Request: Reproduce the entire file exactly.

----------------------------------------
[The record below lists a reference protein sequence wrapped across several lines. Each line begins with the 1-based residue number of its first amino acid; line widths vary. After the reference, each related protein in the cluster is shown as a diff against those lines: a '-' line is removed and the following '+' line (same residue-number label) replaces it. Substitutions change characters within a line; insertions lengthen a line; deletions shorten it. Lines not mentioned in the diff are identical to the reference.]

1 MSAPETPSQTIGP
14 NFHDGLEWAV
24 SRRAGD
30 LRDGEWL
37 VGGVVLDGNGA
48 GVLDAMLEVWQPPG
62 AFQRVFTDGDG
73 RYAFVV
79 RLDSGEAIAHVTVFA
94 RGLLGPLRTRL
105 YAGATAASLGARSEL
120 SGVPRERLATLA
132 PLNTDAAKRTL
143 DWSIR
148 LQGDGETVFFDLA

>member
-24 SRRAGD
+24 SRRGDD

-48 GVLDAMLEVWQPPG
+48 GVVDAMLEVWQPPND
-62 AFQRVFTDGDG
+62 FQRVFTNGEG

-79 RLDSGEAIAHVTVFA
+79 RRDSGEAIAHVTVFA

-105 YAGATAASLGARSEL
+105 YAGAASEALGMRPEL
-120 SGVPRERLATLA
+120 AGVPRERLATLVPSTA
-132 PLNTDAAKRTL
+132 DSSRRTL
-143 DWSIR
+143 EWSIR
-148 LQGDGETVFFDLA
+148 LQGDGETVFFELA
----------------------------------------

[The record below lists a reference protein sequence wrapped across several lines. Each line begins with the 1-based residue number of its first amino acid; line widths vary. After the reference, each related protein in the cluster is shown as a diff against those lines: a '-' line is removed and the following '+' line (same residue-number label) replaces it. Substitutions change characters within a line; insertions lengthen a line; deletions shorten it. Lines not mentioned in the diff are identical to the reference.]

1 MSAPETPSQTIGP
14 NFHDGLEWAV
24 SRRAGD
30 LRDGEWL
37 VGGVVLDGNGA
48 GVLDAMLEVWQPPG
62 AFQRVFTDGDG
73 RYAFVV
79 RLDSGEAIAHVTVFA
94 RGLLGPLRTRL
105 YAGATAASLGARSEL
120 SGVPRERLATLA
132 PLNTDAAKRTL
143 DWSIR
148 LQGDGETVFFDLA

>member
-24 SRRAGD
+24 SRRGDD

-48 GVLDAMLEVWQPPG
+48 GVVDAMLEVWQPPND
-62 AFQRVFTDGDG
+62 FQRVFTNGEG

-79 RLDSGEAIAHVTVFA
+79 RRDSGEAIAHVTVFA

-105 YAGATAASLGARSEL
+105 YAGAASEALGMRPEL
-120 SGVPRERLATLA
+120 AGVPRERLATLVPSTA
-132 PLNTDAAKRTL
+132 DSSRRTL
-143 DWSIR
+143 EWSIR
-148 LQGDGETVFFDLA
+148 LQGDGETVFFELA